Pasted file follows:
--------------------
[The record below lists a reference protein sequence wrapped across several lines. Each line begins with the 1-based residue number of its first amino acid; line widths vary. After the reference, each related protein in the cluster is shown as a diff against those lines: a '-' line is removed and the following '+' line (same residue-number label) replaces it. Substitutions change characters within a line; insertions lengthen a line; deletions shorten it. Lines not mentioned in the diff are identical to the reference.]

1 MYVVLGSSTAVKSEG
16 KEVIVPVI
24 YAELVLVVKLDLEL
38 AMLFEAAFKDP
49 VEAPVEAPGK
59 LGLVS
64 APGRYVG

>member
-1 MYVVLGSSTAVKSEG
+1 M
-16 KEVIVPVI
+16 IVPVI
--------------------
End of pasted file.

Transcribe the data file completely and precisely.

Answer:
[The record below lists a reference protein sequence wrapped across several lines. Each line begins with the 1-based residue number of its first amino acid; line widths vary. After the reference, each related protein in the cluster is shown as a diff against those lines: a '-' line is removed and the following '+' line (same residue-number label) replaces it. Substitutions change characters within a line; insertions lengthen a line; deletions shorten it. Lines not mentioned in the diff are identical to the reference.]

1 MYVVLGSSTAVKSEG
16 KEVIVPVI
24 YAELVLVVKLDLEL
38 AMLFEAAFKDP
49 VEAPVEAPGK
59 LGLVS
64 APGRYVG

>member
-1 MYVVLGSSTAVKSEG
+1 M
-16 KEVIVPVI
+16 IVPVI